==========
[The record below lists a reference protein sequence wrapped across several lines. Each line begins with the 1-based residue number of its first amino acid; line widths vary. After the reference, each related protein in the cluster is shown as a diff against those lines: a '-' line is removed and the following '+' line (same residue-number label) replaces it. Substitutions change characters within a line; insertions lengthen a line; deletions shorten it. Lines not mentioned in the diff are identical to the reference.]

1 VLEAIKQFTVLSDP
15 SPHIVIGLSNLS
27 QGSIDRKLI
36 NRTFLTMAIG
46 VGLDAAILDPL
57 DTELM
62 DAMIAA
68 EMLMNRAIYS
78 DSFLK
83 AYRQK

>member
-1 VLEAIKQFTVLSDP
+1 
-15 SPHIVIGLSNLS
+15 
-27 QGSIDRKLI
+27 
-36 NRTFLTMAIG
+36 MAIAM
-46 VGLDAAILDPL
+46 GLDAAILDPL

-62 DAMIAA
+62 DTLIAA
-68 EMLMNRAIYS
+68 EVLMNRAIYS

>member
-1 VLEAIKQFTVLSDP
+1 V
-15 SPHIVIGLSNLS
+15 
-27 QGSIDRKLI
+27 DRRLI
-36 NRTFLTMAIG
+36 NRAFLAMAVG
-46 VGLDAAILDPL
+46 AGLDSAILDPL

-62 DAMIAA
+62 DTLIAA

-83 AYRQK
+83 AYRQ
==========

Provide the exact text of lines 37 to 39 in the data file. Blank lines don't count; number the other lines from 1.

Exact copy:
+46 AGLDSAILDPL

-62 DAMIAA
+62 DTLIAA